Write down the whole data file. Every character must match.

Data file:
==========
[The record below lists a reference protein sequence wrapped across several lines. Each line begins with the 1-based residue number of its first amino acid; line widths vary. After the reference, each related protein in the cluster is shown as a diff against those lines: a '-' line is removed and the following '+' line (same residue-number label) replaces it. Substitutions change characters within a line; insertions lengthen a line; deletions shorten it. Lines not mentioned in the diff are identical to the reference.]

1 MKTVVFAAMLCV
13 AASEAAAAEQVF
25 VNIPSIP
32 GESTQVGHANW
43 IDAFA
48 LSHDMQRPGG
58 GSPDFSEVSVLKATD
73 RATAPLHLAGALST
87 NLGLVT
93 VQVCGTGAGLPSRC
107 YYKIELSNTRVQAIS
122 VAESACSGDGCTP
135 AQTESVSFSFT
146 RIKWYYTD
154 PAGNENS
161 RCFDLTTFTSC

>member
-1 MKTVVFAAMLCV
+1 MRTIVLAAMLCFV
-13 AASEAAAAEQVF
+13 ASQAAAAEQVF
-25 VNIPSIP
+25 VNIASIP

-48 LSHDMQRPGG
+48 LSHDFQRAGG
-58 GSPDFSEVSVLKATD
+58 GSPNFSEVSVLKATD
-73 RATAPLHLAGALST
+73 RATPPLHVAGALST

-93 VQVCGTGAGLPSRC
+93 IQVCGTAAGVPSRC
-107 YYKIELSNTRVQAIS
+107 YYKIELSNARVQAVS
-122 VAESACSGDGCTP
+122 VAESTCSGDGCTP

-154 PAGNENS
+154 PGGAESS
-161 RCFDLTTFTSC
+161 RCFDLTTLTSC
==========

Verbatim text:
[The record below lists a reference protein sequence wrapped across several lines. Each line begins with the 1-based residue number of its first amino acid; line widths vary. After the reference, each related protein in the cluster is shown as a diff against those lines: a '-' line is removed and the following '+' line (same residue-number label) replaces it. Substitutions change characters within a line; insertions lengthen a line; deletions shorten it. Lines not mentioned in the diff are identical to the reference.]

1 MKTVVFAAMLCV
13 AASEAAAAEQVF
25 VNIPSIP
32 GESTQVGHANW
43 IDAFA
48 LSHDMQRPGG
58 GSPDFSEVSVLKATD
73 RATAPLHLAGALST
87 NLGLVT
93 VQVCGTGAGLPSRC
107 YYKIELSNTRVQAIS
122 VAESACSGDGCTP
135 AQTESVSFSFT
146 RIKWYYTD
154 PAGNENS
161 RCFDLTTFTSC

>member
-1 MKTVVFAAMLCV
+1 MRTIVLAAMLCFV
-13 AASEAAAAEQVF
+13 ASQAAAAEQVF
-25 VNIPSIP
+25 VNIASIP

-48 LSHDMQRPGG
+48 LSHDFQRAGG
-58 GSPDFSEVSVLKATD
+58 GSPNFSEVSVLKATD
-73 RATAPLHLAGALST
+73 RATPPLHVAGALST

-93 VQVCGTGAGLPSRC
+93 IQVCGTAAGVPSRC
-107 YYKIELSNTRVQAIS
+107 YYKIELSNARVQAVS
-122 VAESACSGDGCTP
+122 VAESTCSGDGCTP

-154 PAGNENS
+154 PGGAESS
-161 RCFDLTTFTSC
+161 RCFDLTTLTSC